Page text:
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generating interest

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Hurricane Irene and an early snowstorm hit the East Coast this late summer and fall, leaving both a swath of power outages and a wave of homeowners newly convinced that a backup generator is the way to go. I suppose we shouldn't be surprised to hear that installing a generator has become another way to keep up with the Joneses.  

Indeed, in a town like Greenwich [Conn.], where the accouterments of the high-end houses are super-sized, generator power is now a selling point, as home theaters, heated driveways and wine grottos were in years past, said Robert Bland, the brokerage manager of the Sotheby’s office in Greenwich.

“You can’t even open your garage door or your electric gates if you don’t have a generator,” he said. “And with the weather so unpredictable, it’s become a required amenity.”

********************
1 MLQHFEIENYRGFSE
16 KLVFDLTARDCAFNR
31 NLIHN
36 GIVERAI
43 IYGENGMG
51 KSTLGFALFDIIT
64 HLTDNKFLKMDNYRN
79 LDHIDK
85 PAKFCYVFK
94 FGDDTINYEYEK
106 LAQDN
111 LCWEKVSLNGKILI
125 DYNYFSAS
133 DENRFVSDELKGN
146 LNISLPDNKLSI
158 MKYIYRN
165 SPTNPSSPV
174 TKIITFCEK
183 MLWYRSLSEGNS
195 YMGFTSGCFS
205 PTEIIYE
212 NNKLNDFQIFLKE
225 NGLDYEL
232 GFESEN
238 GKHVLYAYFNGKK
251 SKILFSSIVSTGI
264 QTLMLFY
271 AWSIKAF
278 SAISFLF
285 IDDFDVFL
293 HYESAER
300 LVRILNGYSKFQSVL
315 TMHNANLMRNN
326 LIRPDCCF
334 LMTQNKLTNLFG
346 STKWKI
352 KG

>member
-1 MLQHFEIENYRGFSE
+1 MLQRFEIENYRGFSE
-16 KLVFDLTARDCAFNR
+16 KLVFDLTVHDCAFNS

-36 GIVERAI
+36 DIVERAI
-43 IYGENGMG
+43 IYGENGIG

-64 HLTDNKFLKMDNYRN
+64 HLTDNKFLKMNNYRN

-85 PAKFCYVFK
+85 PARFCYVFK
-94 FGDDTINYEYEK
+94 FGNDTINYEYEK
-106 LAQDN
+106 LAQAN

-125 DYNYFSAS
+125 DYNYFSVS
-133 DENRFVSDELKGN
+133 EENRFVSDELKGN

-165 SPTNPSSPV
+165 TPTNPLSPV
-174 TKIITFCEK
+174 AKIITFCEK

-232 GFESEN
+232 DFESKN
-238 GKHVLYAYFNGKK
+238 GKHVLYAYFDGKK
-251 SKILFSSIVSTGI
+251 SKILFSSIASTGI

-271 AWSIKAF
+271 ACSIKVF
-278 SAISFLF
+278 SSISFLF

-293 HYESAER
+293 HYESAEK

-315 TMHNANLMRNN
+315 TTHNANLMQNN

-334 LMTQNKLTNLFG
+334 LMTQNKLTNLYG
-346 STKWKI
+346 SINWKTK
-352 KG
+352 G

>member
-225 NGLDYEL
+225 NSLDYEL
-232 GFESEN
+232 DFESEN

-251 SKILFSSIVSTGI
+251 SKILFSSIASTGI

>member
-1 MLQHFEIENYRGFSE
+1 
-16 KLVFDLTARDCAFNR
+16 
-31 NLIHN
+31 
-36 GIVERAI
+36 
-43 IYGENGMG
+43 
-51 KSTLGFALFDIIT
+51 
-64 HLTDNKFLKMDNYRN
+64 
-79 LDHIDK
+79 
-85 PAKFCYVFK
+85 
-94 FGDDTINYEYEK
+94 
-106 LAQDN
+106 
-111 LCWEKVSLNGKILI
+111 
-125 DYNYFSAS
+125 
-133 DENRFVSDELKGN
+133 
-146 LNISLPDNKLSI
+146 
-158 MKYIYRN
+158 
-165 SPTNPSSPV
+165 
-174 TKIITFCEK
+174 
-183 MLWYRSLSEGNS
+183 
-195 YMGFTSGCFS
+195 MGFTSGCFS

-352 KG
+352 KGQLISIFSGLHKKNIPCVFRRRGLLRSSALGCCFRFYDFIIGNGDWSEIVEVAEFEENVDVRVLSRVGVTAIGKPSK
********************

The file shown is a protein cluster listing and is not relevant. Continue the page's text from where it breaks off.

Every Sunday, Mr. Bland buys a gatefold color ad for his company in The Greenwich Time, the local newspaper. Last week, he cannily offered a roundup of listings with generators, including a $13.5-million showplace. “In this unpredictable world,” Mr. Bland’s ad read, “practical and proud can go hand in hand.”

Mr. Bland's point is well taken; being without power for days on end is more than an inconvenience when you're whole house operates via electronic control. It gives me some comfort that my family's place is so low-tech. On the other hand, we have the good luck to be on the same electrical circuit as our county hospital. In nine years here, we've only once lost power for long enough to count in hours, and that was when one of our maples fell across the line right in front of our house. I hope I didn't just jinx myself by writing that. --b.d.s.

 
 

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